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Help and advice if your pet suffers from cat flu, cat colds or other ailments

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Brushing or combing

Whether you groom or brush often depends on the length of your cat or kitten's coat.

Everyone has their own favourite choice of brush or comb and there are thousands on the market in all shapes and sizes. There's also a wide range of other products such as rakes, mitts and grooming cloths.

Some cats enjoy being brushed or combed while others resist it with a vengeance. However, you should make the effort to comb your cat or kitten at least once a week as the hair you remove helps control hairballs and shedding, as well as reducing the amount of cat hair around your home and on your furniture.

The younger your cat is when you begin brushing or combing the

better - this will allow your pet to become familiar with the implement you use in its early life.

You should sart the process by combing around at the back and neck. If your cat resists by hissing and clawing you should stop the procedure and talk calmly to your pet.

If grooming is proving particularly difficult you may wish to seek the assistance of a friend or relative who is willing to hold your cat or kitten for you.

You could also consider giving your cat or kitten, a tasty treat after a successful brushing or combing session, so it associates the reward with its behavior.

Some cats enjoy eating while they are being brushed or combed and the food can act as a distraction.

It's important to have a flea comb as an accessory - not only does this enable you to check for fleas, but also for dead hair, scabs and scales. And the fine teeth, all flea combs are excellent for removing stray hairs normally missed by standard combs or brushes.

Dealing with matting

Mats are batches of loose hair that get tangled into hair which is still growing - and as any cat owner will know, they continue to grow until they pinch and pull on your cat's skin.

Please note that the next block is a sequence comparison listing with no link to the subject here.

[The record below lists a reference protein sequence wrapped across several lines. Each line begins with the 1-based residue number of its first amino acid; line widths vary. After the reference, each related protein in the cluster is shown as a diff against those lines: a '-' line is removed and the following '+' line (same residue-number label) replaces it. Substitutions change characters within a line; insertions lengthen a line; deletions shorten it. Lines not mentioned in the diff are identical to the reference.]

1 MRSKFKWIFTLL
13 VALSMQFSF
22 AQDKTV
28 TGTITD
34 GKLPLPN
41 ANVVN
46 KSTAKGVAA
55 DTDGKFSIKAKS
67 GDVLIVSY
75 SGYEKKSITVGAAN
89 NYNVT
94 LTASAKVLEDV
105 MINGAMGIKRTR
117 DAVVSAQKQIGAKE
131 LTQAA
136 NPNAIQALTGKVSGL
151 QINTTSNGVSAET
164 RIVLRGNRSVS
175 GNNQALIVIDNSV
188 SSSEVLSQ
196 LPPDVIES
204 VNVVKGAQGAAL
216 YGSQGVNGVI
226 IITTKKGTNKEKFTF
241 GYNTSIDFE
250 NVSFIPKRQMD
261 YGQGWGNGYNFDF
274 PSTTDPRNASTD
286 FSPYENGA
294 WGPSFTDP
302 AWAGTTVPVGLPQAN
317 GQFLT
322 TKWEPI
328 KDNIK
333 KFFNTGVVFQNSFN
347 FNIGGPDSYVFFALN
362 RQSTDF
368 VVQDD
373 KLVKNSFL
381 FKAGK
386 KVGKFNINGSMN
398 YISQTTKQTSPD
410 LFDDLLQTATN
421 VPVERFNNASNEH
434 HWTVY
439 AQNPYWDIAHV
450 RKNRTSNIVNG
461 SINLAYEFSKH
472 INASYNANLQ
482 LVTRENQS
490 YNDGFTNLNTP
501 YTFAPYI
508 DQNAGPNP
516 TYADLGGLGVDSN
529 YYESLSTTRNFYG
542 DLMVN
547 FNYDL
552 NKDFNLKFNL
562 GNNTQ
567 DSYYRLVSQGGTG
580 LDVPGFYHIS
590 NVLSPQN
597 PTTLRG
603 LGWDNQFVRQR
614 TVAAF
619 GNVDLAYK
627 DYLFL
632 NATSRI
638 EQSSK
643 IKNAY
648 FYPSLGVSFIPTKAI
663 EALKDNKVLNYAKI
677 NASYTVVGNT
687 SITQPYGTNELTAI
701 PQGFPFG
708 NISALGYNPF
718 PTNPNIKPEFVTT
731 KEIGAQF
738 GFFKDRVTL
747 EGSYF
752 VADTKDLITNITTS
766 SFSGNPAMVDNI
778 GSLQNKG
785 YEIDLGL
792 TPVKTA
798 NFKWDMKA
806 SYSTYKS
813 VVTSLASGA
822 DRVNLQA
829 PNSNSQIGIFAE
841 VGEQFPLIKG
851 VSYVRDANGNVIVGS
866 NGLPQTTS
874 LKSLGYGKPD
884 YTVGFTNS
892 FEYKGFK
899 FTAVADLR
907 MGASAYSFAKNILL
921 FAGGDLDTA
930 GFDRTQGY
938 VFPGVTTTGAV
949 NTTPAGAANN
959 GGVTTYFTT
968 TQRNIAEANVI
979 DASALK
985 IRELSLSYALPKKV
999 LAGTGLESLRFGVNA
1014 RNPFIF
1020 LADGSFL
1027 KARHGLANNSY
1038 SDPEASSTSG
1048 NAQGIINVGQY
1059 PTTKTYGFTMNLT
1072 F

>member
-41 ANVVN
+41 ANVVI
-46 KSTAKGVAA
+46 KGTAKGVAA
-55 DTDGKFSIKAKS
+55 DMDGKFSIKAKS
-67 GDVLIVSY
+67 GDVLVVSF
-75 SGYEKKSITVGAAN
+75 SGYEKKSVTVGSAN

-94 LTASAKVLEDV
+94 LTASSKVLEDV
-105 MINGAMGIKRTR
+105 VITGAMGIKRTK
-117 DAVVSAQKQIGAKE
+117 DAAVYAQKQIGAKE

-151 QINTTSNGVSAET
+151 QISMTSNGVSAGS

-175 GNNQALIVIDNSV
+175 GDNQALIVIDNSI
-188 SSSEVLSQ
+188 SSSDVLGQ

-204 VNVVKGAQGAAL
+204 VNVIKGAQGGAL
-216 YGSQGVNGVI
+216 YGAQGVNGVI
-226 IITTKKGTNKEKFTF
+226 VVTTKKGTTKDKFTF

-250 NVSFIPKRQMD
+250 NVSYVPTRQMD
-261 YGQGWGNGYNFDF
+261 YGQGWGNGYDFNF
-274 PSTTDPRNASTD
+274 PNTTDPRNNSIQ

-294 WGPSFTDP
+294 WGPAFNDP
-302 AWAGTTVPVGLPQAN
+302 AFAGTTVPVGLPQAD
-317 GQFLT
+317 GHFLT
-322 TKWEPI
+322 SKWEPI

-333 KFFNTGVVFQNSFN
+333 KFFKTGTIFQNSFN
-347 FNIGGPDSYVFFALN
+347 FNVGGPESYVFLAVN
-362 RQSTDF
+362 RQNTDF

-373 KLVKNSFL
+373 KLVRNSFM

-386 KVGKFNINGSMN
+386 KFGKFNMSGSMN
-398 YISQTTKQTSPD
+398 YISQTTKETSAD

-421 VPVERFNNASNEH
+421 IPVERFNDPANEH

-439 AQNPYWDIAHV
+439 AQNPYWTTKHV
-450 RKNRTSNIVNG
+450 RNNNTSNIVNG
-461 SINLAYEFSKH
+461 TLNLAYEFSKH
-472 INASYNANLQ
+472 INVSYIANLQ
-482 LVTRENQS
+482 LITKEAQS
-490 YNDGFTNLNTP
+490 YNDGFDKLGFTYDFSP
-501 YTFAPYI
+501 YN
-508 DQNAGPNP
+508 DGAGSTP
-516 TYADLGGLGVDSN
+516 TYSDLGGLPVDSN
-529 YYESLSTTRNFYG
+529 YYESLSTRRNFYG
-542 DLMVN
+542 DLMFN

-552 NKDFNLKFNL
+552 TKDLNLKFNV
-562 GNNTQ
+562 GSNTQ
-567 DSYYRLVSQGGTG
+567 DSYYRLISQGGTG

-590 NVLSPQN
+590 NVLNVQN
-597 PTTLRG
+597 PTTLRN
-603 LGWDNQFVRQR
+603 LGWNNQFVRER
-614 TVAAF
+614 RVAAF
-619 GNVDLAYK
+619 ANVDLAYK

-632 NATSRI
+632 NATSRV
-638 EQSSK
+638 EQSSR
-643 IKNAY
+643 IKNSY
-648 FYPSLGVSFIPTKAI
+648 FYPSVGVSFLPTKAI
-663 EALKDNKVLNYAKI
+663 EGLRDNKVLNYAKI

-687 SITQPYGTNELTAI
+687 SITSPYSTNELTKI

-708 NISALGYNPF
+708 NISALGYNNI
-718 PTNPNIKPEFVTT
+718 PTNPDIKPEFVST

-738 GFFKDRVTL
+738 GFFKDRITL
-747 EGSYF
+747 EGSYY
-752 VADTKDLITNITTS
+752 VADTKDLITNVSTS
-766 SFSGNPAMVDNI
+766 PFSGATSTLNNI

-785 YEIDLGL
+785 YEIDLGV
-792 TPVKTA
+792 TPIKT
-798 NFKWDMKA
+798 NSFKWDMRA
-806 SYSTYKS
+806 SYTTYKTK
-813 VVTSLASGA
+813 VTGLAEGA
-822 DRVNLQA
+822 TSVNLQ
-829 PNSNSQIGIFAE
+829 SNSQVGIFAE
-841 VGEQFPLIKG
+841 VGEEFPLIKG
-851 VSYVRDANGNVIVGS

The key to reducing the problem of matting is regular brushing and combing which allows you to prevent mats developing to an unmanageable size.

Cats with medium to long coats are the most susceptible to matting and areas particularly prone to mats are behind the ears, under the tail, behind the legs, the armpits and abdomen.

Shorthaired cats don't suffer nearly as much with grooming but when they do they are normally located at the base of the spine and tail where cats have difficulty grooming themselves.

Some cat owners resort to using scissors to remove mats but this is not the right way to tackle the problem.

First you should try combing the mat out with a course metal comb,  starting at the mat's edge and working in towards the skin. You can use your fingers to break up the hairs if you are struggling with a comb. Next you should work the comb between the mat and skin amd then cut the hair along the comb on the side which is away from the skin to avoid cutting any flesh. Finally you should comb out any remaining shorter hairs.

The hair can take quite a while to grow back and skin below a mat can be inflamed due to the irritation caused by moisture and trapped dirt.

Some cats  find the de-matting procedure quite stressful and disturbing due to pulling which is sometimes unavoidable. You may need to seek assistance from a friend and if you find the problem too difficult to deal with it may be necessary to seek the services of a professional pet groomer.

Shaving is often a good way to resolve matting problems - it may cause some discomfort but not as much as combing if the there is significant matting. In extreme cases of matting it may be necessary to sedate a cat to avoid injury to either the animal or the groomer.

Grooming is a very extensive subject and cat owners are always developing their skills. But thankfully there's a wealth of help at hand - their are plenty of websites like this one offering advice, as well as many good books on the subject and plenty of tools and accessories on the market to help with the grooming process.




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